Windows 1.0: Still playing Reversi after all these years

Hide the women and children: It?s the first version of Windows

Remember your first time firing up Windows 1.0 and playing some Reversi? I don't, since I was six years old and cruising through Montezuma's Revenge and Oregon Trail on an Apple II at the time. Chances are good you don't remember Windows 1.0, either. It took a few versions for Bill Gates' favorite software to really take off. I recently used Windows 1.0 for the first time, after downloading an old copy and installing it in a virtual machine on my Windows 7 PC. Here are the results.

A long time ago, in a galaxy far, far away

First, a little bit of history. Microsoft announced Windows to the world on Nov. 20, 1985, in a press release that noted the suggested retail price of $99. Bill Gates declared that "Windows brings unprecedented power to users." It's the power of DOS - plus tiled windows!

Only the best in modern DOS-based systems

As you can see, we have Microsoft Windows/MS-DOS Executive running version 1.01, copyright 1985 – with 416 kilobytes of free memory. That's almost half a megabyte, or about one one-thousandth of what you'd get with a modern smartphone.

So… many… applications!

Our first stop is the list of installed programs, including a calculator, clock, calendar, notepad, print spooler, paint program, a primitive word processor and, of course, Reversi. Although Windows applications have evolved and expanded in the past quarter-century, Notepad and Paint survived all the way up to Windows 7.

The first Windows game machine

Reversi! (It's also known as Othello.) Right from the beginning, Microsoft knew people would play games on their computers. But gaming capabilities have improved a lot over the years - by 1990, Windows users could play Solitaire.

Oh, so they have Internet on computers now?

There was no World Wide Web in 1985, but Windows 1.0 apparently has some kind of modem functionality in the terminal application. Hmm, typing "Google" here doesn't seem to do anything.

Windows gets artistic

The first version of Microsoft Paint, with an untitled original masterpiece painted by yours truly. In all fairness to Microsoft software, I probably wouldn't do any better even if Picasso was giving me personal instruction.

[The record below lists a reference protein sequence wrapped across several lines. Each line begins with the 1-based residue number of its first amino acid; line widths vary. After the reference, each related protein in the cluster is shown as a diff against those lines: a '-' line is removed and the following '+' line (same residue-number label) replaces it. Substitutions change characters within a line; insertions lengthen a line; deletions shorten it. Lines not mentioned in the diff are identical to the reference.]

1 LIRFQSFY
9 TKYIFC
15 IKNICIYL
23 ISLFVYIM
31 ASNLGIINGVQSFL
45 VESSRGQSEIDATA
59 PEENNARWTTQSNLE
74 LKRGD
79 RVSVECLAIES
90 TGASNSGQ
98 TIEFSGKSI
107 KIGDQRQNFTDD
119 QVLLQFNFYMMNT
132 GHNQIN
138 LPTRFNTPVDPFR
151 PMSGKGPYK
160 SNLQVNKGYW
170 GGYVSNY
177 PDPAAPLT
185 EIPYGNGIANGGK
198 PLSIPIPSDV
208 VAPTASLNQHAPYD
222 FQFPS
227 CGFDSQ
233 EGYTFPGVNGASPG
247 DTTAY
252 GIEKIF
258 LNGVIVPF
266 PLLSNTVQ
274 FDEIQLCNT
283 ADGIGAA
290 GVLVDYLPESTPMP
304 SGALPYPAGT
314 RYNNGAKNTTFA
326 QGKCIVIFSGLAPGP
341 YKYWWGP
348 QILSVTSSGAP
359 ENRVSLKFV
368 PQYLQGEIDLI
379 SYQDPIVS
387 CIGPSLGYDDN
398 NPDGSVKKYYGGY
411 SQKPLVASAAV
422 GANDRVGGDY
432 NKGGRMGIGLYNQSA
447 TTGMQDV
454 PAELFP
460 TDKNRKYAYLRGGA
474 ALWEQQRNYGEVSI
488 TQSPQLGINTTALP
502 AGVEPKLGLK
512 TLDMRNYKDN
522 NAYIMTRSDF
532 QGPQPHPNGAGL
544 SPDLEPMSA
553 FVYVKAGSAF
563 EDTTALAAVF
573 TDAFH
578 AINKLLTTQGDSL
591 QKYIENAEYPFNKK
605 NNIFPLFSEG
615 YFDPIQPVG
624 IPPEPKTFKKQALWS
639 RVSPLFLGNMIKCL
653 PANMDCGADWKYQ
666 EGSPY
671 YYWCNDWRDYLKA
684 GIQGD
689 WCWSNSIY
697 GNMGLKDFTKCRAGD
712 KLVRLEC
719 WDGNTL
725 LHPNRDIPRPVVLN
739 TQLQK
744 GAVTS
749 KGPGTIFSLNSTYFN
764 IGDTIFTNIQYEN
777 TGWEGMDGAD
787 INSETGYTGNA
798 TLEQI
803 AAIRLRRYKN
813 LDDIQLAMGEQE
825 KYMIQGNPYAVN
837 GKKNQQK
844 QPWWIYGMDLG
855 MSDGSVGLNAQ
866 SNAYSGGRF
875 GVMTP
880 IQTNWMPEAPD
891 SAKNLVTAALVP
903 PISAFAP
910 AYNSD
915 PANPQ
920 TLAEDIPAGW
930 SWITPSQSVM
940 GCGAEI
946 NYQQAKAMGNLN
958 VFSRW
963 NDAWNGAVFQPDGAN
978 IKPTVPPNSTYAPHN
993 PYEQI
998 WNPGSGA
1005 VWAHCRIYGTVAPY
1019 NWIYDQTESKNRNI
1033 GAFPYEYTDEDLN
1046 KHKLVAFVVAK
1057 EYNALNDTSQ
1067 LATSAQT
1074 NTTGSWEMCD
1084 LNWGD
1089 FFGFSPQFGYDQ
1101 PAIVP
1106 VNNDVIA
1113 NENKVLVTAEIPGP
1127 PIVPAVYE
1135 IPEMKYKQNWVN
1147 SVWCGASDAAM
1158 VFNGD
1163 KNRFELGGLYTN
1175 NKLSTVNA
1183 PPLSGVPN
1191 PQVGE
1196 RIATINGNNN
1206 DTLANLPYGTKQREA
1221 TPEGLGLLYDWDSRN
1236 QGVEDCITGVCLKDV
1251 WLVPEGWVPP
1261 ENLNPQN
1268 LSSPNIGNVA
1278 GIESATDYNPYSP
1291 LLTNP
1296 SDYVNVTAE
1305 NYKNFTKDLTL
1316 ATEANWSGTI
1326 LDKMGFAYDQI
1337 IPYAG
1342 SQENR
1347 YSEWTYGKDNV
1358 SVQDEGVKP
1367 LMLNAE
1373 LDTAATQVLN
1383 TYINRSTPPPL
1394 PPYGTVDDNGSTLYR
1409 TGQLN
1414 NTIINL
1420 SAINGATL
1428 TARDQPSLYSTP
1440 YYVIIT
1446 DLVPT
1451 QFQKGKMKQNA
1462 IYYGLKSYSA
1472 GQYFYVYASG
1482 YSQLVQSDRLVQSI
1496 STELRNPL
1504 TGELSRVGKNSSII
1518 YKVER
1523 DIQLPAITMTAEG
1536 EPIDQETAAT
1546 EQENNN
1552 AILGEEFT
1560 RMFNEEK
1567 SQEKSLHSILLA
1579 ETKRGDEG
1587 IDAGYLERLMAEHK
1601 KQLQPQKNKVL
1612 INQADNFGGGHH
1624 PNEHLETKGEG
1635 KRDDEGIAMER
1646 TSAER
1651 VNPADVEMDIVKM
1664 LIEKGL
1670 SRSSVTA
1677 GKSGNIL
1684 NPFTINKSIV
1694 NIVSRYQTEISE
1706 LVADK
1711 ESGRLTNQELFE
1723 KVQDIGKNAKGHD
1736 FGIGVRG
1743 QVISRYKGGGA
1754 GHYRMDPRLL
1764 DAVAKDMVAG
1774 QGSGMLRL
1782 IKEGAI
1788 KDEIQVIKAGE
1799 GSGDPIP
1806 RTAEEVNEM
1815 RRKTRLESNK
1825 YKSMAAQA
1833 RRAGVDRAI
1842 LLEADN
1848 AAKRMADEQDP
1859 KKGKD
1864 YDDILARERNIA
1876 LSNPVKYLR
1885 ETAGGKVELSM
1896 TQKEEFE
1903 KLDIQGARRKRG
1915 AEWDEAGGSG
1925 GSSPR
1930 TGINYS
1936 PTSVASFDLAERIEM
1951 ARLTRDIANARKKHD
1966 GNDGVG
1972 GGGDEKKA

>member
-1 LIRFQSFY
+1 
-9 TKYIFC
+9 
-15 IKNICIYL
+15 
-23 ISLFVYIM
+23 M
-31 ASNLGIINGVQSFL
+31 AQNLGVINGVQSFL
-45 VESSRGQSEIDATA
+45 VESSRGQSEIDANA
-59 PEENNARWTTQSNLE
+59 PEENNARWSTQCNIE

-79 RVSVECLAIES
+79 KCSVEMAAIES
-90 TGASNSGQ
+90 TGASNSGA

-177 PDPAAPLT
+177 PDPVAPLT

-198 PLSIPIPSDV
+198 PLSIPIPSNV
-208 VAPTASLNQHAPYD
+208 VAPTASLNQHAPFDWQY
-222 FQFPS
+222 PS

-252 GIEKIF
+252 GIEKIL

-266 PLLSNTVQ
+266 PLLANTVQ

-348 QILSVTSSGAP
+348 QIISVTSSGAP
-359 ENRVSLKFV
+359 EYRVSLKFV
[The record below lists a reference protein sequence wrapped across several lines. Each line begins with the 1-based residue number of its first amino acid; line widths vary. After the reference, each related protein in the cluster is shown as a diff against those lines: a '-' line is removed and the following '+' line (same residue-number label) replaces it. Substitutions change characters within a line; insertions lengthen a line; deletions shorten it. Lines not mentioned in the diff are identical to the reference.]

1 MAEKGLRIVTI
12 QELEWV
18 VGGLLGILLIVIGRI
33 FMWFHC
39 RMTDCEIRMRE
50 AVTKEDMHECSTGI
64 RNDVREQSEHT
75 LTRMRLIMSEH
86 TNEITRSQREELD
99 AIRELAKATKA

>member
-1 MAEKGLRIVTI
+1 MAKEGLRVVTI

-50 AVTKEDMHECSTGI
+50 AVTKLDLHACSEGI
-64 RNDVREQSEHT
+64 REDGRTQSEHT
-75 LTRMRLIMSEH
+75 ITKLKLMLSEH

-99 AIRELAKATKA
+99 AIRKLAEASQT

The awesomeness that is Notepad

Notepad, a simple text editor, hasn't changed much over the years. But Notepad did, perhaps, pave the way for a far more advanced note-taking and productivity application, OneNote, which Microsoft offers in downloadable and Web-based editions.

Like a typewriter, but on a computer

Early versions of Windows also came with "Write," a word processor that had more features than Notepad but was later phased out in favor of Microsoft Word. Microsoft Word has evolved into one of the core components of Microsoft Office, which is facing a challenge from Google Docs but is one of the keys to Microsoft's $60 billion-a-year revenue stream.

windows with a lowercase w

Windows 1.0 did not allow overlapping windows, but you can see multiple programs at once with tiled windows. Here, we have Paint and the clock running simultaneously. The ability to have overlapping Windows, which was already present in Apple's Mac computers, came to Microsoft computers with Windows 2.0.

Productivity

The calendar and calculator provided cutting-edge productivity tools for the 1985 home computer user. Nowadays, your Microsoft Exchange Calendar gets synced across all your devices, from your PC to your iPhone, with annoying little reminders everywhere you go.

Read your instruction manual

Windows 1.0 came with instructions in a readme file. Remember to try to conserve disk space when you're running a two-floppy drive configuration. If you lose the instructions, just search for them on Goog... oh, right.

It doesn't work??? I want a refund

Not surprisingly, I got a few error messages when clicking certain files. Running 25-year-old software in a virtual machine doesn't provide the smoothest user experience.

Windows 7

Windows 7

Here's one last pic of Windows 1.0… no, wait, actually that's Windows 7, which has sold 350 million copies , by the way. If you want to learn more about Windows 1.0 and see all the versions of Windows through the years, check these out:

Windows 1.0 turning 25: First experiences recalled

Microsoft Windows after 25 years: A visual history